[SANDY] It's very different now. I mean, I had two staff deals. Staff deals are hard to come by now.  But no, I didn't. It was just something fun to do and I knew of a lot of artists in this town like Etta Britt and Jimbeau Hinson and a couple of others who they deserve to have a deal. They deserve to be heard, but they were considered too old, or not in the mainstream, or whatever. So, I wanted to take a chance on that and we did some good records.  We did a couple with B.J. Thomas, who had tons and tons. I don't know if you know B.J., but we did one on B.J., which was wonderful and a lot of guest artists on that record.  We did all of his big hits in acoustic version and we called it the Living Room Sessions. And it was very, very cool. Vince Gill was on it, Richard Marx, and Keb’ Mo’ and a lot of people came and showed up for B.J., so that was cool.


[ALLISON] That sounds like a good time.


[SANDY] It was a good time. So yeah.


[ALLISON] Awesome. Well, I did say we were going to talk about the tough topics. So, all of our members want to pitch their songs. They want to get them out there. They, like you said the staff deal is hard to get. That's what they want. So, did you have a song when you were signing people to Wrinkled Records that you were nervous about signing? And then also, did you have a song that you had trouble pitching?


[SANDY] We were signing them to the label. I wasn't a publisher. Wrinkled Records was not a publishing situation, so everybody had their own publishing situation, but we did discuss what songs were going to go on certain records and stuff. Yeah, for sure. A lot like Jimbeau Hinson. Jimbeau was, I don't know if you know Jimbeau, he passed away last year.  He wrote a lot of great songs and he was he was a mainstay in this town for years and he just died about a year, year and a half ago.  He was one of the first people that I met in this town and this guy could sing like nobody's business. And he was a brilliant writer, but he was a wild child. Jimbeau was a wild child, and he was one of my closest friends.  He had an open lifestyle, and he was HIV positive and I knew that he had written a whole bunch of songs about that situation, but nobody knew that's what the songs were about. So, he was one of the first people I talked to about doing a record on Wrinkled. And I said, ‘how would you feel about doing a song that's all about your situation?’  He was not really out at that time and he said, ‘let me think about it.’ And then he decided, ‘you know what? I'm going to do it.’  So, a lot of these songs that he had written that were about his struggle with HIV he put on the record. The record's called Strong Medicine.


[ALLISON] Oh, good title.


[SANDY] Yeah. Well, it was a great song that he wrote called “Strong Medicine.”  So, the whole point of that is that a lot of the artists that I dealt with when we were doing Wrinkled, they were singer-songwriters.  So, they came to the table with a lot of songs they wanted to do of their own so that's how that worked.


[ALLISON] And then the second part is, did you have trouble pitching any of your songs?


[SANDY] When I first got here?


[ALLISON] That or did you have a song that you wrote that your publisher was like, I don't feel like we should pitch that. I won't pitch that.


[SANDY] No, I never encountered that.  I came to town with “Does He Love You” in my holster and that was the first song I signed. I signed a single song contract on it and so I arrived in town with that one.  And that song was put on hold several times.  It was put on hold by Barbara Mandrell.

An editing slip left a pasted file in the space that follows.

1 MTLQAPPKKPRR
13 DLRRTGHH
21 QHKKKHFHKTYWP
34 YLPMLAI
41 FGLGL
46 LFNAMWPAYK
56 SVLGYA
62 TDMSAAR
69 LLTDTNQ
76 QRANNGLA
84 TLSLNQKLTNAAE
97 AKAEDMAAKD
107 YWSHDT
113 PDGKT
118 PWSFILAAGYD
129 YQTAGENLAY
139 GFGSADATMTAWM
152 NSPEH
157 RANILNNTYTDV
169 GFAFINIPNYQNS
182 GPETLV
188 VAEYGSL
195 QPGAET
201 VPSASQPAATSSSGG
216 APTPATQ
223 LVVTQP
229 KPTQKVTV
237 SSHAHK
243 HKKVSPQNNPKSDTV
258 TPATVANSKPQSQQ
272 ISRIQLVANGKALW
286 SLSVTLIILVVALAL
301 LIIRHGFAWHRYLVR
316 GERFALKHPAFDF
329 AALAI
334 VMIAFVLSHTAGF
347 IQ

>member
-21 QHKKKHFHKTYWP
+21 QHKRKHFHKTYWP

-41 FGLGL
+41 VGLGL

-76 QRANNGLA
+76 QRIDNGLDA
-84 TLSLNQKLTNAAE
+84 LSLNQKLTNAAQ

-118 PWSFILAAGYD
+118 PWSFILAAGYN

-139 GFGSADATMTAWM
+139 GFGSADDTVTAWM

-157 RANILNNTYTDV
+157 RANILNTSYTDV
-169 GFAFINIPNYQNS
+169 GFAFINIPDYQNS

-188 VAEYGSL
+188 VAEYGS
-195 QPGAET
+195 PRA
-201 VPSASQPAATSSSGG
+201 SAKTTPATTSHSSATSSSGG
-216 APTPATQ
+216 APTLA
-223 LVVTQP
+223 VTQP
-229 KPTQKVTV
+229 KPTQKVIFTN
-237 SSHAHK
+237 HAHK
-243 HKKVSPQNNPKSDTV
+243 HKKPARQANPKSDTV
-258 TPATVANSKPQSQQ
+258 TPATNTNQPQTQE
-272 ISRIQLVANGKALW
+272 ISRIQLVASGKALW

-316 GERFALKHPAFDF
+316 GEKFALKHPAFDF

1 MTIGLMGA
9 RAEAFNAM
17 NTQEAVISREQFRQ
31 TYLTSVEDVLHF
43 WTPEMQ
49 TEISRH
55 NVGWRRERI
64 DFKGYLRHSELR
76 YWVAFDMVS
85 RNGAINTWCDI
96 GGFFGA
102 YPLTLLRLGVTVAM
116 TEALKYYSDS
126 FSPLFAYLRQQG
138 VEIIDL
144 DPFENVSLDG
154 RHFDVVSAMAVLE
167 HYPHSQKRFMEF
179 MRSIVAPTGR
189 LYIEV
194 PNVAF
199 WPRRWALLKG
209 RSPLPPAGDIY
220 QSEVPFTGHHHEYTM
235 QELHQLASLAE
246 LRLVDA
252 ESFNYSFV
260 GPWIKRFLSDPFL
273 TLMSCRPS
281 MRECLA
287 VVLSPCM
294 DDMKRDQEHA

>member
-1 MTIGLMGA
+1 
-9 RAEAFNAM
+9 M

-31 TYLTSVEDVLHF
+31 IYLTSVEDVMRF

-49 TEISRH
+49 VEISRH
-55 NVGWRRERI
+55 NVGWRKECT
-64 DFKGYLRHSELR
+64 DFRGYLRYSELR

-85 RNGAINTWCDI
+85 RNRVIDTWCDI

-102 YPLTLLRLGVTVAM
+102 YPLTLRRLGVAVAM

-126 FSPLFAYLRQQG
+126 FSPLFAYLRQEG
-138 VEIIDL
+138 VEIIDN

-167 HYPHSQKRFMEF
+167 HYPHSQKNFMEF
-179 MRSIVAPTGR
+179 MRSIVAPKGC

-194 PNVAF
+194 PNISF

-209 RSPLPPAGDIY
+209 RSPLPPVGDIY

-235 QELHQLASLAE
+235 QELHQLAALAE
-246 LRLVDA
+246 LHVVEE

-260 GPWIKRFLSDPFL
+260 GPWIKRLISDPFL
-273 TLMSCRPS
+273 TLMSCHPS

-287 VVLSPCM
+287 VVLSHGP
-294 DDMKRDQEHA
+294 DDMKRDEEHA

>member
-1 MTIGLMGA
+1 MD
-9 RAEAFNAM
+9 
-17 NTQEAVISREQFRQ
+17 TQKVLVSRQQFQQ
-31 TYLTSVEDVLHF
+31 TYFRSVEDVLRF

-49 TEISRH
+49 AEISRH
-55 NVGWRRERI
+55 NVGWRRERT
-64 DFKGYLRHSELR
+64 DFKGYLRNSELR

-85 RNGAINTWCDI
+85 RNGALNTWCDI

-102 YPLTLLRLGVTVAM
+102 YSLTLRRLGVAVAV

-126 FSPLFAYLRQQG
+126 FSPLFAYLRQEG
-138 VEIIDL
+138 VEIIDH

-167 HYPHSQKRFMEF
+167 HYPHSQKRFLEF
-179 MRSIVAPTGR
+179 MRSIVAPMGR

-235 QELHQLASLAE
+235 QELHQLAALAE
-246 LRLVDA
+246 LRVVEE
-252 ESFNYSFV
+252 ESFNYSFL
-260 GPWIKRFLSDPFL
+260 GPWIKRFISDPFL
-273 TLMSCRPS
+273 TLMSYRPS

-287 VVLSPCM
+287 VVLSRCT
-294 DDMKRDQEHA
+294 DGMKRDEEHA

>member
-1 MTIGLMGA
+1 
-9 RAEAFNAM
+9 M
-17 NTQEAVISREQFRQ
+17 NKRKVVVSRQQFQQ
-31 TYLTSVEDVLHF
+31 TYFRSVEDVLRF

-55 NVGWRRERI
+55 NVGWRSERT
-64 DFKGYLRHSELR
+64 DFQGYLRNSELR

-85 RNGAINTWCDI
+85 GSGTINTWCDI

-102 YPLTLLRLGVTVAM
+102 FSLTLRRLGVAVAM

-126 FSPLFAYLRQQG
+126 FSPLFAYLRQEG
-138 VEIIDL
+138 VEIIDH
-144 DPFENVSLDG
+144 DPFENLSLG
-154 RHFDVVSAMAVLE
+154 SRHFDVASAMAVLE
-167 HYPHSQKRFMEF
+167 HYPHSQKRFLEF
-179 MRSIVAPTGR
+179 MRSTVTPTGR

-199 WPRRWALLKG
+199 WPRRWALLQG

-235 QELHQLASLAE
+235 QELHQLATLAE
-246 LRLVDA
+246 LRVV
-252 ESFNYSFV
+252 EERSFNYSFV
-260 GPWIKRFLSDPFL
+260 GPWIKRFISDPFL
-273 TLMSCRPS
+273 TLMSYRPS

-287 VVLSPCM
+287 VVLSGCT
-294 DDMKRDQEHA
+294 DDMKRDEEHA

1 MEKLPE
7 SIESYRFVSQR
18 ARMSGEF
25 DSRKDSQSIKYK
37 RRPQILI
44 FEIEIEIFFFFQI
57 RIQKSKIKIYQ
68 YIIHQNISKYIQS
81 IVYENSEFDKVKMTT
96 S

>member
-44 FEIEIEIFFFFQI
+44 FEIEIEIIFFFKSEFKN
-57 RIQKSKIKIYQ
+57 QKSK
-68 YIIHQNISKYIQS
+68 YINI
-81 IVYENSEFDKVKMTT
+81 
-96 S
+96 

[SANDY] And she was trying to figure out who to do it with and Tom Collins was her producer at the time.  Then Barbara got in this really bad car accident and broke her back, and she was out of commission for a while so, the song lingered on hold, a hard hold, which is frustrating sometimes.  Then because she was not going to be able to perform herself it finally got taken off hold. My co-writer on the song is a guy named Billy Stritch, who I have known forever.  We were both from Houston and we wrote that song in his apartment in Houston, Texas, and Billy was performing a lot. He had a vocal group and he was performing it a lot with his vocal group all over the world. They were doing the cabaret, Cafe Society in Europe and New York. They were a high end, really great vocal group of two girls and Billy.  Billy did all the vocal arrangements and everything. We knew we had a hit, because every time they did that song in their show, it would bring the house down and Billy and I knew. So, when I moved here, he moved to New York and at one time Tony Bennett wanted to do a version of it with Sinatra. Does she love you? That never happened and then Liza Minnelli. He became friends with Liza. Liza wanted to do a version of it, and that didn't happen at that time.  Then Billy became Liza's Musical Director, and she did a record here in town after it had been a hit. But then Mike Sebastian, do you know Mike?


[ALLISON] I don't.


[SANDY] Okay. Mike is a song plugger here in town and he was working for Reba. So, the song basically had laid dormant for about 13 years and then, you know, people were interested and that happens all the hold, not hold on soft hold.  Reba made a comment to Mike, this is the story I have been told, that she would love to find a female duet and Mike had worked at the publishing company I had once been at because I was a plugger for a while. I didn't tell anybody I wrote, and I got in the back door and became a song plugger.  Mike literally said, ‘give me a minute’ And he walked across the street from Starstruck to the publisher and said and told the woman sitting on the front desk, whose name was Farren, and she was my neighbor, too, and said, ‘Farren, run off a copy of “Does He Love You.”’ He walked back over to Reba, handed it to her. She listened to it in the car on her way home, and it was on the radio six weeks later.